Rosa Laborde’s play about three young people caught up in the idealism of Allende’s Chile, in their love for each other, and in the horror of the Pinochet counter-revolution has its heart in all the right places. But everything about the Tarragon Theatre production now playing at the Firehall—from the writing and acting to the direction and design—is so literal, so earnest, so right-on-the-button, that that it leaves no room for the kind of imaginative empathy required of an audience for this kind of political theatre.
Told in flashback from the perspective of the title character (Salvatore Antonio) as he’s being tortured to death, the play follows him and his friends Rodrigo (Sergio Di Zio) and Isolda (Lesley Faulkner) chronologically from childhood, through the heady days leading up to the first democratically elected Marxist government in the Western hemisphere, to the terrible aftermath. Isolda and Roderigo are idealistic left-wingers attracted to each other by their politics and given to pronouncements like “poverty is very bad” and “if you tell the truth, change will happen.” Léo is apolitical, a poet and cynic. “I’ll shut my eyes and make love to the darkness” is more his style.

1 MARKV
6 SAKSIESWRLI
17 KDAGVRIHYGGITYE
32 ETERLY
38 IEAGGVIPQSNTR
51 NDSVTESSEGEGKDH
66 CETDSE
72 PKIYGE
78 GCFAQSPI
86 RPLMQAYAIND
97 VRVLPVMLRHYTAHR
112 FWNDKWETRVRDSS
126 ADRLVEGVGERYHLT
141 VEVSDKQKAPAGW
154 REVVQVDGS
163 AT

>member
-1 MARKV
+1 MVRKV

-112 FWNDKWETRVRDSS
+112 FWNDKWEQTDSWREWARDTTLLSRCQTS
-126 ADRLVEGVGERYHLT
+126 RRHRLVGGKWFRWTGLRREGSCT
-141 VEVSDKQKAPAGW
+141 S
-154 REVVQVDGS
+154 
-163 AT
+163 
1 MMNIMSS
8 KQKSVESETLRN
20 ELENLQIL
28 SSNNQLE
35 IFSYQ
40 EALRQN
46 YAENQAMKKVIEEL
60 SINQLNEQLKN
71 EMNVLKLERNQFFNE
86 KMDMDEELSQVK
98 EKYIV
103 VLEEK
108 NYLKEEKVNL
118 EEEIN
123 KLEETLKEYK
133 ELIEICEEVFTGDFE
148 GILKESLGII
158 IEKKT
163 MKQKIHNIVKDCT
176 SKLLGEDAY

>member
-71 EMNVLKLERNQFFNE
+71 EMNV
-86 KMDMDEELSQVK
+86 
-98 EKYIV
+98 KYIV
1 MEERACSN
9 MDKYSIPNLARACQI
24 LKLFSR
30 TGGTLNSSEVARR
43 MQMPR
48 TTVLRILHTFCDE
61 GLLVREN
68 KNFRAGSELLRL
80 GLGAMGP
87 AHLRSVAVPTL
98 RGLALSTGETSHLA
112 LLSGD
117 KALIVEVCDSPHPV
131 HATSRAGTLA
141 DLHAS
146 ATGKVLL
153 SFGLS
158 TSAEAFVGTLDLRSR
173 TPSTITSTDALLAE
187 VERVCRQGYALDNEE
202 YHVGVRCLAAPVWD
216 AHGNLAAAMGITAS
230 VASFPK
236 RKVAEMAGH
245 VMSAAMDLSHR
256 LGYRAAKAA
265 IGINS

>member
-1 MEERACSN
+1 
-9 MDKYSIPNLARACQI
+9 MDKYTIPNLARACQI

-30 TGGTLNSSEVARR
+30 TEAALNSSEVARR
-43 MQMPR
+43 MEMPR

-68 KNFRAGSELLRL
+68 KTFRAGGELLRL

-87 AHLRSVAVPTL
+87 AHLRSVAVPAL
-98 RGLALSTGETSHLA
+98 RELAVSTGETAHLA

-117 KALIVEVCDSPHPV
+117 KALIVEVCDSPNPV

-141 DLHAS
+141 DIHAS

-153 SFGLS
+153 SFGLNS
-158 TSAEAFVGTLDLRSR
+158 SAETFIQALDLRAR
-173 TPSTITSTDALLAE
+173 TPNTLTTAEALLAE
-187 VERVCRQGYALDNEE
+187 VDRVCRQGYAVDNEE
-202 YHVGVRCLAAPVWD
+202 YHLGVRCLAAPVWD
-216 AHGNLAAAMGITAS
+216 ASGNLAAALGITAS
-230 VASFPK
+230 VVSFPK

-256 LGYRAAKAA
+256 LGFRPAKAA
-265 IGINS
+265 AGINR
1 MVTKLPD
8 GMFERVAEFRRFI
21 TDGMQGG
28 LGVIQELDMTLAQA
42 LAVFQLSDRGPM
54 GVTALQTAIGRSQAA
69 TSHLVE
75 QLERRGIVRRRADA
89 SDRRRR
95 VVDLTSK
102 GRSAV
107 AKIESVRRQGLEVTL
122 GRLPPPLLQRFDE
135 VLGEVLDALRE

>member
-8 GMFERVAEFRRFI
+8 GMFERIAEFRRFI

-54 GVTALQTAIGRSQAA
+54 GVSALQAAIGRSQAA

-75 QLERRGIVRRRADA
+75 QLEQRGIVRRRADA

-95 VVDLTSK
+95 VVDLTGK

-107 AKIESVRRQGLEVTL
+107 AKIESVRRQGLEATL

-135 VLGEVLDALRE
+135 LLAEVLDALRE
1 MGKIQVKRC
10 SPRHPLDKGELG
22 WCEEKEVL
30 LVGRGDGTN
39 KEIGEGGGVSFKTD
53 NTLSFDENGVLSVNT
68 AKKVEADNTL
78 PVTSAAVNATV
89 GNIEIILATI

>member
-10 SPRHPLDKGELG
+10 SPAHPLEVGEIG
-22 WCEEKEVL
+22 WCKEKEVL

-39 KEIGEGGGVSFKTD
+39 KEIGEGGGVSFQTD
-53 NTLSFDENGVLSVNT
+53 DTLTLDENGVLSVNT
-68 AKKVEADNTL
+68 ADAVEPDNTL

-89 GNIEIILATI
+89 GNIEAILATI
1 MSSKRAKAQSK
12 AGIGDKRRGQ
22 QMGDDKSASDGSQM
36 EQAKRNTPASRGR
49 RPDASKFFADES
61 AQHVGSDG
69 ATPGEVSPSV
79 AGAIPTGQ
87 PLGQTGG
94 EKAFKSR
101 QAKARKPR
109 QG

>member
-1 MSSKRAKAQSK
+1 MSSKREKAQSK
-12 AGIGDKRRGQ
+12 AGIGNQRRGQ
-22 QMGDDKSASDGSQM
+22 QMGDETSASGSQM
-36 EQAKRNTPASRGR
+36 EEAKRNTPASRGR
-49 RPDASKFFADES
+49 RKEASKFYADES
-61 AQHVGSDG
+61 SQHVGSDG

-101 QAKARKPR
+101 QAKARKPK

A couple of heavy-handed moments early in the play introduce us to key symbols. First, in a childhood game the three kids literally bury their deepest secrets. Then, Léo has a monologue about what sharp corners triangles have. By the middle of the play Isolda is cheating on Roderigo with Léo, and Léo is cheating on Isolda with Roderigo. Is it any wonder the revolution fails.
At times the lack of subtlety seems almost self-parodying. The bare stage is marked by a painted floor in the shape of—what else—a triangle, further emphasized by the blocking, which more often than not traces it out. When Léo sees the light and realizes that politics are more important than his petty bourgeois individual concerns, he says to the audience, “it is easier to be blind than to see.” Although all the play’s actions are mimed, a climactic execution is marked by the realistic sound of a gunshot. Richard Rose is a major Canadian director; why should he feel the need to bang his audience over the head.
The Allende revolution and the CIA-supported Pinochet putsch that crushed it are among the most significant political events of the past half-century. It’s important that they be remembered and that Canadian theatre encompass a global political consciousness that can reawaken and re-mobilize us to atrocities suffered and perpetrated in our own lifetimes. This just didn’t so it for me.